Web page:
While most of the alcohol-free wines are from lesser-known wineries, there’s a growing number of large winemakers adding alcohol-free versions to their offerings, like Torres (Natureo de-Alcoholised Muscat) and Sutter Home (Fre Brut Non-alcoholic Champagne Wine). Even Marks & Spencer has a range of alcohol-free wines: sauvignon blanc, merlot, and rosé.
Alcohol-free beer, the original trendsetter
Beer is already low in alcohol, compared to all other alcoholic drinks you’ll typically find at a bar, at an average of about 5% ABV (unless marketed as ‘strong’, XIPA, or Belgian).
While Europe and Japan have been producing non-alcohol beer for a while now, we’re seeing more mainstream beer producers getting in on the action. We have alcohol-free Heineken and Carlsberg in Singapore, as well as Budweiser in the US. For a list of popular non-alcohol beers, see here. In addition to alcohol-free pilsners and lagers, there are alcohol-free wheat beers, dark beers (porters and stouts), and other beer varieties you can think of like IPA, Pale Ales, and even sours.
Generally, non-alcohol beers are made in one of two ways: the first stops fermentation before it happens, and the second removes it through evaporation. The craft beer industry is now getting in on producing a variety of low- and non-alcohol beers with a lot more variety than your average lagers.
There’s also a rise in low-alcohol beers, which have ABVs around 1-4%, which are sometimes called ‘near beers’. In Japan, ‘near beers’ are different: they’re called happoshu, and have the same amount of alcohol but with less malt than regular beer. Normal beers in Japan have 67% malt, while happoshu have less than that.
Japan also has ‘beer-taste’ drinks like Suntory All Free, which is basically a beverage flavoured like beer so they’re completely alcohol-free (and calorie-free). Japan also has Hoppy, a malt drink that’s about 0.8% ABV, traditionally drunk with shochu (a distilled alcohol of 20% ABV) – similar to your soju bombs.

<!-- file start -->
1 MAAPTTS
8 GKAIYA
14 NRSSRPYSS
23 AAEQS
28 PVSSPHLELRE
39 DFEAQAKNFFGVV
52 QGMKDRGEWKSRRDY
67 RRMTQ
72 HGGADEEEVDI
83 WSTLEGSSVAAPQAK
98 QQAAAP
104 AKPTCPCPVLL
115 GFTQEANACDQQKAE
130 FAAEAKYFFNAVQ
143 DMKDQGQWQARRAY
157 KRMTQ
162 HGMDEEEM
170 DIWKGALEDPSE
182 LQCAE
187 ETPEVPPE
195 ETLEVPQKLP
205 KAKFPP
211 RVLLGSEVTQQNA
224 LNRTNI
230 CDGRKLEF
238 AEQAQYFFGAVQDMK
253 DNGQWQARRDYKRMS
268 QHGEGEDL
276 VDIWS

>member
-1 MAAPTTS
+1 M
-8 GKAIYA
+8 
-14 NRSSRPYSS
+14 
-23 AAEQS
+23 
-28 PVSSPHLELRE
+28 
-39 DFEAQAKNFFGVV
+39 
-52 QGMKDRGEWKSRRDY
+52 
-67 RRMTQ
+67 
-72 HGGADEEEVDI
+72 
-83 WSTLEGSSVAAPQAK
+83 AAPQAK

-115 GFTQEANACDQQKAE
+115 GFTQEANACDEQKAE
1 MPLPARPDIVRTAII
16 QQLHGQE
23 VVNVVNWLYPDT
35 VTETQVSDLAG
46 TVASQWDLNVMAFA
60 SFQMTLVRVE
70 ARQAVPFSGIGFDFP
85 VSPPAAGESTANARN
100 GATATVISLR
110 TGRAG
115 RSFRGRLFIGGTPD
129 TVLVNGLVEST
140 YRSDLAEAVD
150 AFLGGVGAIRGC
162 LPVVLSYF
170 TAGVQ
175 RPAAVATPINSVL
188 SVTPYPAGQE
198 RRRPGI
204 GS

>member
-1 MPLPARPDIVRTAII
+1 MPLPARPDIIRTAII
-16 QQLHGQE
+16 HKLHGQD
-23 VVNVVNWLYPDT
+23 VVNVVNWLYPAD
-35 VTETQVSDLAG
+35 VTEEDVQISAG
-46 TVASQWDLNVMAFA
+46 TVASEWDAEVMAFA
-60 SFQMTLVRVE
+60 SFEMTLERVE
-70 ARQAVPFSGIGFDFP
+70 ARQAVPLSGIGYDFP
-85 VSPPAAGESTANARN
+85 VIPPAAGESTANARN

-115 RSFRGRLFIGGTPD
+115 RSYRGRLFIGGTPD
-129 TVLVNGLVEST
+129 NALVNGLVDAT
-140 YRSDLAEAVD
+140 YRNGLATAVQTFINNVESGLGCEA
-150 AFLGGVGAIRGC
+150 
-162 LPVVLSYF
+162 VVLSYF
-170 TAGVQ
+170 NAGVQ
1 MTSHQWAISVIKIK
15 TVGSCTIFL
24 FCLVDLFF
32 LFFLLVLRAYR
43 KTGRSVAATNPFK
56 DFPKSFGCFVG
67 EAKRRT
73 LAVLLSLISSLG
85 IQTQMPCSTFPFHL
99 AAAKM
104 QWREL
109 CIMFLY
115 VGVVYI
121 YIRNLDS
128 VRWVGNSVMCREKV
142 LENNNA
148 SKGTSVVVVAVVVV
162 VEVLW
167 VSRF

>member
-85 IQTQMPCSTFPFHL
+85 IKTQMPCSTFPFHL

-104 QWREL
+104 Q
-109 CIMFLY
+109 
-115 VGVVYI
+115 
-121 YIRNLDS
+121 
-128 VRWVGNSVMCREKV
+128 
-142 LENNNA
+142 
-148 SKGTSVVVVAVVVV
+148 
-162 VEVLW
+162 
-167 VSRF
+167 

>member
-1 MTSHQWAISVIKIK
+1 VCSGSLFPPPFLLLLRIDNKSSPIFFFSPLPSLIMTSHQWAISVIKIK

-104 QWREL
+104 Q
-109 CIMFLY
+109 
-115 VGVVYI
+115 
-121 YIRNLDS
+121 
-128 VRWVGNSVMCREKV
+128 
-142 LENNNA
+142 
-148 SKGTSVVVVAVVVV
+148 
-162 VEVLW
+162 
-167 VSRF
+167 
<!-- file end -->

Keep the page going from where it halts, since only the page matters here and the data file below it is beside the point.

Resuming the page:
If you’re used to drinking regular beer, the taste of these alcohol-free versions may be slightly different. Some – like Hoppy or alcohol-free weissbier – can be described as tasting like ‘wheat juice’, while others may have a sour tang.
Cocktail bars with non-alcoholic cocktails?
While alcohol-free options aren’t widespread in Singapore, there are places where you can actually sample an alcohol-free cocktail that isn’t just a mocktail flavoured with all kinds of sickly sweet syrups. Some bars stock alcohol-free spirits – like gin or tequila – so it’s not difficult to get alcohol-free cocktails (just don’t expect a lower price).
Then there are places with alcohol-free (not mocktail) cocktails. The Great Mischief – Singapore’s first Halal cocktail bar – only carries non-alcoholic drinks, and focuses on Catalonian bites. Origin Bar distills their own alcohol inspired by the flavours of Singapore, including a 0% ABV option. Gibson is another bar with a big alcohol-free menu, including using Campari and vermouth that have been boiled down to remove the alcohol.
These alcohol-free options give you more choices for your next night out!